Learn to Fix a Dress Shirt That’s Just Too Big

Bonnie Payne Wiscombe
by Bonnie Payne Wiscombe
5 Materials
2 Hours

Thrifted clothes that are just too big is a problem we all face! There’s no need to get rid of your clothes when you can learn how to fix them. I thrifted a dress shirt that I adored but it was just too big for me. I decided to get sewing and fixed the shirt and now it fits just right. I am totally obsessed with my dress shirt and I am so glad I didn’t get rid of it. If you have a shirt that is a little oversized, follow my tutorial and learn the ins and outs of fixing a dress shirt that is too big. My simple, step-by-step guide will leave you with the perfect fitting shirt in no time.

Tools and materials:

  • Scissors
  • Measuring tape
  • Pins
  • Sewing machine
  • Needle and thread
Take in a dress shirt

Cut the shirt 

To kick off this refashion project, I turned the shirt inside out and then cut off the sleeves. 

Cut the sleeve’s seam allowance

Once the sleeves had been cut off, I cut off the seam allowance from the sleeve itself. If you are cutting a lot off of the sleeve head, later on, you can probably just skip this step. 

Cut the side seams

Next, I cut the side seams of the shirt open so that I could take in the shirt later. 

Adjust the darts

Make adjustments 

I realized that I needed to adjust the darts on the front of the shirt to get the perfect fit. I tried on my dress shirt and decided to move the darts an inch inwards towards the apex of the breast. This is also the perfect time to adjust the width of the shoulder seams if you need to. I have broader shoulders so I didn’t need to change much but if you have more narrow shoulders, you’ll want to cut off enough so that the shoulder seam fits you just right. 

How to take in a shirt

Take in the side seams

After those adjustments, I decided where I wanted my new side seams to be. I took in about an inch and a half on each side of the shirt. I made sure to pin the two sides together. 

Serge the edges

I sewed the sides together and cut off the excess material. I then finished off the raw edges using a serger but you can also use a zig-zag stitch. If you need to hem the bottom of the shirt, this is a great opportunity to do that as well. 

How to take in a dress shirt

Alter the sleeves 

I measured the armhole of the blouse and took note of the measurement so that I could make sure my sleeves would fit perfectly on my refashioned dress shirt. 

Mark the sleeve

I then measured the sleeve head and marked it so that it would match the sleeve hole. 

Cut the underarm seam

In the next step, I cut the underarm seam along my marking. I only cut halfway because I knew I would be making short sleeves later.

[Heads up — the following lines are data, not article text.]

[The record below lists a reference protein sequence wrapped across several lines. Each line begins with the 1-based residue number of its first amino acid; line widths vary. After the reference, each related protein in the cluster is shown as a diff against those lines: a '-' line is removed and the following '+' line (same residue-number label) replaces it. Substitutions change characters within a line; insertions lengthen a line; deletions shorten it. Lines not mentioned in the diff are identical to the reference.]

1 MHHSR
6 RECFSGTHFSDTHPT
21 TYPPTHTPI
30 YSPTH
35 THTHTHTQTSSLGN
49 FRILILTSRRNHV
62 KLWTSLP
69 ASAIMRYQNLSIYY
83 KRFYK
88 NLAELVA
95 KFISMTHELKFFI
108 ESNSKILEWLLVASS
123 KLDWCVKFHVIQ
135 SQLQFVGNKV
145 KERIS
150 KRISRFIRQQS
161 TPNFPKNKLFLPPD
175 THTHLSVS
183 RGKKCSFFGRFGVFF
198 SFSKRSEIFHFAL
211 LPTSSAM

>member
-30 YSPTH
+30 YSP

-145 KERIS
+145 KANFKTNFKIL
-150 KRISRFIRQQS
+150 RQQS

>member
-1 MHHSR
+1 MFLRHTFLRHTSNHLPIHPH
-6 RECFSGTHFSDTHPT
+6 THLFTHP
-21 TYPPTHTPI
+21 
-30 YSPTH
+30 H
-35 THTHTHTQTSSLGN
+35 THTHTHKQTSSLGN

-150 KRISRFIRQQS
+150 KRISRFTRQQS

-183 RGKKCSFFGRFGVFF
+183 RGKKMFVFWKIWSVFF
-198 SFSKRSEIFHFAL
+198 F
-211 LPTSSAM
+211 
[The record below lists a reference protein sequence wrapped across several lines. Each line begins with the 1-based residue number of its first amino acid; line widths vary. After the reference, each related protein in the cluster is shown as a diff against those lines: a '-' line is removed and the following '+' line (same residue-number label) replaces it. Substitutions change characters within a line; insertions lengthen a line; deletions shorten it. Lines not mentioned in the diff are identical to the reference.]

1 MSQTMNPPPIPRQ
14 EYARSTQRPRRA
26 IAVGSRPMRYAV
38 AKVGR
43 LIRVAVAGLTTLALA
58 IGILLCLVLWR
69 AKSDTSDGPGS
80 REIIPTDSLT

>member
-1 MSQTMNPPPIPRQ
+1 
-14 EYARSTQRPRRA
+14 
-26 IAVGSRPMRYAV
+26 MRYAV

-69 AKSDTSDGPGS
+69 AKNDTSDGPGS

Cut the sleeve head

Once I had trimmed under the sleeve, I decided to get the best fit I would need to recontour the sleeve head. I cut the sleeve head shorter and made sure to match the curve of the original one. 

Shorten the sleeve

This was the perfect time to try the sleeve on and find the new length I wanted. I cut the first sleeve and then used it as a template to cut the second so that they would be the exact same length. 

Take in sides of dress shirt

Reattach the sleeves 

Finally, it was time to reattach my new and improved sleeves to the shirt. I left the shirt inside out and had the sleeve right side out. I placed the sleeve inside the shirt and matched up the underarm seam with the seam of the sleeve and pinned them together. I then pinned the fold of the top of the sleeve with the shoulder seam of the bodice. I pinned all the way around and then sewed on the sleeves. I finished the raw edges with my serger. 

Hem the sleeves

Hem the sleeves 

Next, I had to hem the sleeves. I serged the raw edges and then double folded the sleeve to create a cuff. I made sure to tack down the top and bottom of the cuff to the sleeve. Once I tried on the shirt, I decided I wanted a more polished look for the sleeve so I slip-stitched it instead. Slip stitching involves hand sewing the sleeve to the inside portion of the cuff where it won’t be seen. I made sure to press my cuffs to get a professional finish. 

Thrifted dress shirt

This dress shirt turned out perfectly! How would you style this piece? Let me know in the comments below! 

How to make jeans bigger

Got a pair of jeans that are too tight? Check out this tutorial on How to Make Jeans Waist Bigger: 5 Easy Methods!

Suggested materials:
  • Scissors
  • Measuring tape
  • Pins
See all materials

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Join the conversation
3 of 6 comments
  • Gail Kelly Gail Kelly on Jan 24, 2021

    Thank you for the detailed description of how you turned the oversized shirt into a practical, wearable shirt.

  • Will try this but I have seen large shirts/blouses with the collars too big. Could it be shortened from the middle bacK?

    • Bonnie Payne Wiscombe Bonnie Payne Wiscombe on Mar 13, 2021

      Yes, you could definitely try that. Retrofitting the collar brings some additional challenges but let us know if you give it a shot!